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Re: [S-R] Slovak Names

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  • frankly1us
    ... e for more information. They sent me death information on my grandparents, = ... her as Michael Santi but my grandmother s name is written as
    Message 1 of 2 , Mar 31, 2002
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      --- In SLOVAK-ROOTS@y..., SantiDClaireS@a... wrote:
      > Hi to all you experts,
      > I finally have found an alternative spelling to my grandfather's surname,=

      > SANTI. I found the church where an uncle married in Pennsylvania and wrot=
      > for more information. They sent me death information on my grandparents, =

      > which is something I had been looking for. The church records my grandfat=
      > as Michael Santi but my grandmother's name is written as Elizabeth Santij=
      > Out of 23 entries, that spelling is used 4 times. My uncles name is spell=
      > that way on his marriage entry, but spelled without the j on the baptism =

      > entries for five children. It is also spelled Santij for the marriage of =
      > aunt and also for another woman who I think is a cousin. My question, is =
      > more in the line of "proper" Slovak spelling since everyone keeps telling=
      > that Santi is not a Slovak name.
      > Also along same line, as I understand some of the posts that I read, ska =
      is a
      > feminine ending so if my grandmother's maiden name is given as Petruska, =
      > family name is really Petru?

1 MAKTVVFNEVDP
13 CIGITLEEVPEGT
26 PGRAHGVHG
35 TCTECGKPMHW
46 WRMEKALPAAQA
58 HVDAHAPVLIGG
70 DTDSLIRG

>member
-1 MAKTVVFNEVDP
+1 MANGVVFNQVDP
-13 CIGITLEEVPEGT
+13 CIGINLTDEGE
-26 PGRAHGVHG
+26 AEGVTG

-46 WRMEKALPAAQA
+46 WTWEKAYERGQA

> I have no village or town information, have sent for death certificates
      > hoping that the informant knew where grandparents were born. If it was th=
      > oldest son, he should know since he was born in Austria Hungary also,
      > although he was brought to US as a two year old. I'm still looking for
      > immigration information so all I have is census info. 1900 census gives p=
      > of birth as Hungary but all the rest say Austria.
      > Any input is gratefully accepted. TIA Sandy

      Santij looks like a Slavic surname spelling.
      In Hungarian and most Slavic languages the letter j is pron. y.
      In Slavic surnames the letters i/y are usually interchangeable.

      There is a surname Santaj in Slovakia from around LĂșc^ka (Roz^nava)
      This doesn't mean it was your surname.

      The Czech Republic never permitted the LDS to film records in Czech-Bohemia=
      Have transliterated surname records from Czech Archives and their narrative=

      reports are written in Czech, while the actual records are usually trilingu=
      i.e., Czech-Latin-German.

      Czech Republic and Slovakia are two separate countries, nothwithstanding
      they were once Czechoslovakia 1920-1938 and 1945-1993.
      The pre-1895 records from the Slovak State Archives (and LDS)
      are written in Latin and Hungarian.

      Whether 1900/1910/1920 U.S. Censuses list Austria or Hungary as birthplace =
      means very little.
      Actual birth place could have been located somewhere between Austria and Mo=
      ntenegro in the Balkans ?
      Austria-Hungary, one of the largest countries of Europe in the 19th century=
      , was split
      into many countries (Austria, Hungary, Czechoslovakia, Yugoslavia, Romania=
      , the Soviet
      Union, Poland, Italy etc.) at the end of World War I (1918).
      When talking about people of Hungarian nationality it means that at least =
      50% of
      Hungarians became citizens of countries other than Hungary (Romania, Slovak=
      ia, Yugoslavia,
      the Soviet Union, Austria etc)
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